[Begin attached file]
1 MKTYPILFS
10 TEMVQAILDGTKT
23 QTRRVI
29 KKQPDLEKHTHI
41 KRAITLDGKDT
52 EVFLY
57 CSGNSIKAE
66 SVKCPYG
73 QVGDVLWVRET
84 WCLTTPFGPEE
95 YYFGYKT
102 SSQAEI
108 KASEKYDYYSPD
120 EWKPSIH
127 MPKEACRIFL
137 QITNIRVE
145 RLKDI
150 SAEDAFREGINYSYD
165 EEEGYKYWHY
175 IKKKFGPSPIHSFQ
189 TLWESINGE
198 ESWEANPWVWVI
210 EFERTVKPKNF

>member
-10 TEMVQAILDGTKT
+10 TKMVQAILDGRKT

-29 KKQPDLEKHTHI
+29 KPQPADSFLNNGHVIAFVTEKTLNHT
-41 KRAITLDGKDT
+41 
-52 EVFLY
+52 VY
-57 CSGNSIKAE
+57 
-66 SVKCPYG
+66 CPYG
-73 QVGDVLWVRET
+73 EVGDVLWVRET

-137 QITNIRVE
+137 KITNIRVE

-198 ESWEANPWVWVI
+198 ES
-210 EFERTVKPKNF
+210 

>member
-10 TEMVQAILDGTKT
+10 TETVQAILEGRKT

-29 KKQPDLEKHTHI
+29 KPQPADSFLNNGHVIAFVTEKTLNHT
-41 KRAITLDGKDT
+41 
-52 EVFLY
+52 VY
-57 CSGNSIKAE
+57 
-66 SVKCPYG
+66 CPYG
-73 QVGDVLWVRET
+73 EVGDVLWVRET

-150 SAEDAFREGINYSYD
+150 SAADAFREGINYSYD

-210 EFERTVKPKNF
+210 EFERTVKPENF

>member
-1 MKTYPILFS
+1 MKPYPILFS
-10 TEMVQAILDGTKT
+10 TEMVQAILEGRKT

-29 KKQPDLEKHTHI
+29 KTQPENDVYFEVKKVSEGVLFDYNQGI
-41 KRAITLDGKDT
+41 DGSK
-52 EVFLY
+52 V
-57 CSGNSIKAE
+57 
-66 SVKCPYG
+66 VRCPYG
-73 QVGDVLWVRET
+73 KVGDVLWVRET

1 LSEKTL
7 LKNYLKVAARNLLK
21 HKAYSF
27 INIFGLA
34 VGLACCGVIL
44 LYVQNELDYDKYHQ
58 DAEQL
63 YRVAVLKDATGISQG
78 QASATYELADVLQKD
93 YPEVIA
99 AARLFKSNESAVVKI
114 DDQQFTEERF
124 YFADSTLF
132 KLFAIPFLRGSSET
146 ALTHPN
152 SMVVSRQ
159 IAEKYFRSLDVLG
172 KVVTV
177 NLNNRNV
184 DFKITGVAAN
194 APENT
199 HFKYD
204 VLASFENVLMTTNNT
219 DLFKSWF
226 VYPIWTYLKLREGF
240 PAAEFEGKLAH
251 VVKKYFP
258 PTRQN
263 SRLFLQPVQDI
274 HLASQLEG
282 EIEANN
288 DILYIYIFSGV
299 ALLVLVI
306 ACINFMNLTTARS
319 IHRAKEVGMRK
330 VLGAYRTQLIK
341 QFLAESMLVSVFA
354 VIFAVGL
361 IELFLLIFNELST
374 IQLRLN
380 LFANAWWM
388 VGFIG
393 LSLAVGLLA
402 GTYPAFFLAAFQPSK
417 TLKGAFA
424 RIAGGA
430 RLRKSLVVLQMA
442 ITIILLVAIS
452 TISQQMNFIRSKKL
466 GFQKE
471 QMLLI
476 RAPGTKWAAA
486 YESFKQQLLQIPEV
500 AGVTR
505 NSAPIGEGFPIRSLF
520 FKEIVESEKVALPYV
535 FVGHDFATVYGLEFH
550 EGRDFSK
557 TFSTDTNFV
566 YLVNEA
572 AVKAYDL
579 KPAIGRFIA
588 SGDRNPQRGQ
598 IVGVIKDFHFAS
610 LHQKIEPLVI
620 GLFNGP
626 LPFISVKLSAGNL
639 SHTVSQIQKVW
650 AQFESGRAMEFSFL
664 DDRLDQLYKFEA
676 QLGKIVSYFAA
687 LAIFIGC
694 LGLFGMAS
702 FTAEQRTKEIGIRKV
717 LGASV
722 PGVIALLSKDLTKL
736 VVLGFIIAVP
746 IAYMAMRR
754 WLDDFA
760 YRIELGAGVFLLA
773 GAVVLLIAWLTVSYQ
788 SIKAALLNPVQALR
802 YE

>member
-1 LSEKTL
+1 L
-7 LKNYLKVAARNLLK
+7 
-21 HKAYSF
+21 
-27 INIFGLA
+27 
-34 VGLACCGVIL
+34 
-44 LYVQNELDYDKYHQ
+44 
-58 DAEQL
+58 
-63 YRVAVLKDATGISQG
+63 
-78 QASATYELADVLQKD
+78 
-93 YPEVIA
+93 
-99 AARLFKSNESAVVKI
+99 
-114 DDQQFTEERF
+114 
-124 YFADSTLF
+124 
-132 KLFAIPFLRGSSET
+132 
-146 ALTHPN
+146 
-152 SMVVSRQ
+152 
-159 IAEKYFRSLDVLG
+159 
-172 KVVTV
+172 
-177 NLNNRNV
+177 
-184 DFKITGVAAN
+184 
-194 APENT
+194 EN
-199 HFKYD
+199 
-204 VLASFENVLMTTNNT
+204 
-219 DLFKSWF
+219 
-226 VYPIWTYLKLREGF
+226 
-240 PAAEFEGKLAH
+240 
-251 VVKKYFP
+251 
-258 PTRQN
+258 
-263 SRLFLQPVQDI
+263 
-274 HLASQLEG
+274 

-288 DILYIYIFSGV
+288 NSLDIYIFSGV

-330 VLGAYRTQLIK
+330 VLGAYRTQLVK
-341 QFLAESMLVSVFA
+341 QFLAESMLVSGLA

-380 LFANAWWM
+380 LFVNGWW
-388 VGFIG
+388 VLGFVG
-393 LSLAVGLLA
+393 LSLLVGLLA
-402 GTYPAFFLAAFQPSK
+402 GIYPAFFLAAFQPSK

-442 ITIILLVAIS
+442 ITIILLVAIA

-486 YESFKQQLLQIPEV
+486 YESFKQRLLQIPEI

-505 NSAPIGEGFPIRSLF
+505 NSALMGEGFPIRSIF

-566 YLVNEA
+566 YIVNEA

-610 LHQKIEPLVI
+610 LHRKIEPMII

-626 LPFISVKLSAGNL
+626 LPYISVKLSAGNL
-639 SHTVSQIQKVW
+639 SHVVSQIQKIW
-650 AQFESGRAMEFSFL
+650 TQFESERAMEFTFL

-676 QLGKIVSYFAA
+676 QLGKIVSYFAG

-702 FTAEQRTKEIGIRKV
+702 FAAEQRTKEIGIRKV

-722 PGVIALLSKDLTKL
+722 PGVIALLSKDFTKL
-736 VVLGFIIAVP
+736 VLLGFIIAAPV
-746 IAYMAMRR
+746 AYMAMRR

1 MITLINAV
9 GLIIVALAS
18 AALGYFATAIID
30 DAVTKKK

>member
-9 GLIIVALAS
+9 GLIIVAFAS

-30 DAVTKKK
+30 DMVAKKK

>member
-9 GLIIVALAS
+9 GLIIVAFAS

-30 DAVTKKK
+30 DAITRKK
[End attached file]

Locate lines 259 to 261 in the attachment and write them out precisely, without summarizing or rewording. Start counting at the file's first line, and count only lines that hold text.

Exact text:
-722 PGVIALLSKDLTKL
+722 PGVIALLSKDFTKL
-736 VVLGFIIAVP